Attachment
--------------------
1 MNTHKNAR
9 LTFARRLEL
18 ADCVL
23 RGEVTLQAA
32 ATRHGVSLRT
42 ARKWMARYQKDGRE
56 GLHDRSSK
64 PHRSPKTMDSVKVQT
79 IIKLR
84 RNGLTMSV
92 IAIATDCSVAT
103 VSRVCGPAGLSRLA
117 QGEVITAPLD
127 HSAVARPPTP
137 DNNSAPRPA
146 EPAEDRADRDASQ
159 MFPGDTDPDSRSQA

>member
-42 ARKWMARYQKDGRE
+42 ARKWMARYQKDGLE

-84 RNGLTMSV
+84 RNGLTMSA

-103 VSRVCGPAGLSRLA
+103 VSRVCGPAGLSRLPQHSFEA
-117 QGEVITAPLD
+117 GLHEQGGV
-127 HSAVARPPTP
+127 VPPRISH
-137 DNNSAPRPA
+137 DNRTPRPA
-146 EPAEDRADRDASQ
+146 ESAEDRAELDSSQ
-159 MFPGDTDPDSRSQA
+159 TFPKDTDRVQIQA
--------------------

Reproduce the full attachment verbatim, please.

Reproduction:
1 MNTHKNAR
9 LTFARRLEL
18 ADCVL
23 RGEVTLQAA
32 ATRHGVSLRT
42 ARKWMARYQKDGRE
56 GLHDRSSK
64 PHRSPKTMDSVKVQT
79 IIKLR
84 RNGLTMSV
92 IAIATDCSVAT
103 VSRVCGPAGLSRLA
117 QGEVITAPLD
127 HSAVARPPTP
137 DNNSAPRPA
146 EPAEDRADRDASQ
159 MFPGDTDPDSRSQA

>member
-42 ARKWMARYQKDGRE
+42 ARKWMARYQKDGLE

-84 RNGLTMSV
+84 RNGLTMSA

-103 VSRVCGPAGLSRLA
+103 VSRVCGPAGLSRLPQHSFEA
-117 QGEVITAPLD
+117 GLHEQGGV
-127 HSAVARPPTP
+127 VPPRISH
-137 DNNSAPRPA
+137 DNRTPRPA
-146 EPAEDRADRDASQ
+146 ESAEDRAELDSSQ
-159 MFPGDTDPDSRSQA
+159 TFPKDTDRVQIQA